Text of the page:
Coral reefs around the world have been suffering in recent years from warming ocean temperatures as well as from increasing ocean acidification. Corals are very sensitive organisms that can only tolerate relatively slight changes in their environment. Thus, the majority of reef-building corals are found in tropical and subtropical waters with favorable conditions.
New research has confirmed that drastic changes in ocean salinity from, for example, severe freshwater flooding, provoke similar stress responses in corals as the heating that has resulted in freshwater bleaching and, eventually, coral death.
The coast of northeast Queensland in Australia has experienced abnormal monsoon-related freshwater flooding that caused extreme and sudden changes in the ocean salt concentration. In places, nearshore reefs were exposed to water with only half the normal ocean salinity. The result has been a shock response in corals that prevents normal cell function. Unlike their response to heat stress, corals exposed to reduced salinity experience a complete collapse of their internal cellular protein balance.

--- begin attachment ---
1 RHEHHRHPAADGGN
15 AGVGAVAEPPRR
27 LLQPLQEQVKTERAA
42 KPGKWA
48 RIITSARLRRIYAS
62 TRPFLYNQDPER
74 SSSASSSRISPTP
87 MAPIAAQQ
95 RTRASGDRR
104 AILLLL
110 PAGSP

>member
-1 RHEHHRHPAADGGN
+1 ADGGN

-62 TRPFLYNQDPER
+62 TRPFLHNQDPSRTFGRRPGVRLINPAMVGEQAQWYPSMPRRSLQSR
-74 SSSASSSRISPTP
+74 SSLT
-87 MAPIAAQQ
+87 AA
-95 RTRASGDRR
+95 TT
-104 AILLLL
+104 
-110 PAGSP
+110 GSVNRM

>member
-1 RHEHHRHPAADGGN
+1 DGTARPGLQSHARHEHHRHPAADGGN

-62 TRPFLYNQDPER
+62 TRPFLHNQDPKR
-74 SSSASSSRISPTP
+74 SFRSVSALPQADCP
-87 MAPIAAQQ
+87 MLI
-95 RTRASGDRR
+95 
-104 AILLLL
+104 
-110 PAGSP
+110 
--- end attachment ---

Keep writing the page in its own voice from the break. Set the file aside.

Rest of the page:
The central Great Barrier Reef has actually been relatively free from mass thermal bleaching events this Australian summer, but many coastal reefs instead have been battling dramatic changes in water conditions as a result of massive plumes of floodwater.
The wild weather in Australia is undoubtedly associated with the changing climate and this new research shows that it is leading to yet another threat to the world’s coral reefs. With the frequency and severity of heavy rainfall and runoff events predicted to continue to increase over the next few decades, proactive measures to increase the resiliency of coral reefs are needed more than ever.
Photo, posted December 12, 2010, courtesy of Gareth Williams via Flickr.